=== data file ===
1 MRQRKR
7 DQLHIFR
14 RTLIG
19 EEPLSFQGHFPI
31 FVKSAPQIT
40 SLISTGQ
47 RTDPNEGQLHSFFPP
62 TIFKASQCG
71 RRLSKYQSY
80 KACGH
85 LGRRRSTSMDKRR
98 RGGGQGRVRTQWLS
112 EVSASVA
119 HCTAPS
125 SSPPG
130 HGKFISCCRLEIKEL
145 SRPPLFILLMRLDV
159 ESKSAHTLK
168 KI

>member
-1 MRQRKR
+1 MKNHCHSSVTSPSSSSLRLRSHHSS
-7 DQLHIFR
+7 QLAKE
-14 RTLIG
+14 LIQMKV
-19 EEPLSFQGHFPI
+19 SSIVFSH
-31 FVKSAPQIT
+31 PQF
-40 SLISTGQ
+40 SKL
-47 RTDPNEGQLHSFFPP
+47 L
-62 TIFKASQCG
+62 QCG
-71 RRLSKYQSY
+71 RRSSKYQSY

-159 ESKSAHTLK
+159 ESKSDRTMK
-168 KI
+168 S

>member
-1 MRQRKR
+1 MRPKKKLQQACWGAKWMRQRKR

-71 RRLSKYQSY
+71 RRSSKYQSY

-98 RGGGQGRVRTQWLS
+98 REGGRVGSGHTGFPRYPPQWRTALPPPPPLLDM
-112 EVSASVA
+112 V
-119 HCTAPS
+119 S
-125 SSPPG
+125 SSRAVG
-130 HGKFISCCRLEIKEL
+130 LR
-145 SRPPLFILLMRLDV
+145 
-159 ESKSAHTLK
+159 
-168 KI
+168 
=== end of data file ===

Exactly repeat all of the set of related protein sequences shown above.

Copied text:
1 MRQRKR
7 DQLHIFR
14 RTLIG
19 EEPLSFQGHFPI
31 FVKSAPQIT
40 SLISTGQ
47 RTDPNEGQLHSFFPP
62 TIFKASQCG
71 RRLSKYQSY
80 KACGH
85 LGRRRSTSMDKRR
98 RGGGQGRVRTQWLS
112 EVSASVA
119 HCTAPS
125 SSPPG
130 HGKFISCCRLEIKEL
145 SRPPLFILLMRLDV
159 ESKSAHTLK
168 KI

>member
-1 MRQRKR
+1 MKNHCHSSVTSPSSSSLRLRSHHSS
-7 DQLHIFR
+7 QLAKE
-14 RTLIG
+14 LIQMKV
-19 EEPLSFQGHFPI
+19 SSIVFSH
-31 FVKSAPQIT
+31 PQF
-40 SLISTGQ
+40 SKL
-47 RTDPNEGQLHSFFPP
+47 L
-62 TIFKASQCG
+62 QCG
-71 RRLSKYQSY
+71 RRSSKYQSY

-159 ESKSAHTLK
+159 ESKSDRTMK
-168 KI
+168 S

>member
-1 MRQRKR
+1 MRPKKKLQQACWGAKWMRQRKR

-71 RRLSKYQSY
+71 RRSSKYQSY

-98 RGGGQGRVRTQWLS
+98 REGGRVGSGHTGFPRYPPQWRTALPPPPPLLDM
-112 EVSASVA
+112 V
-119 HCTAPS
+119 S
-125 SSPPG
+125 SSRAVG
-130 HGKFISCCRLEIKEL
+130 LR
-145 SRPPLFILLMRLDV
+145 
-159 ESKSAHTLK
+159 
-168 KI
+168 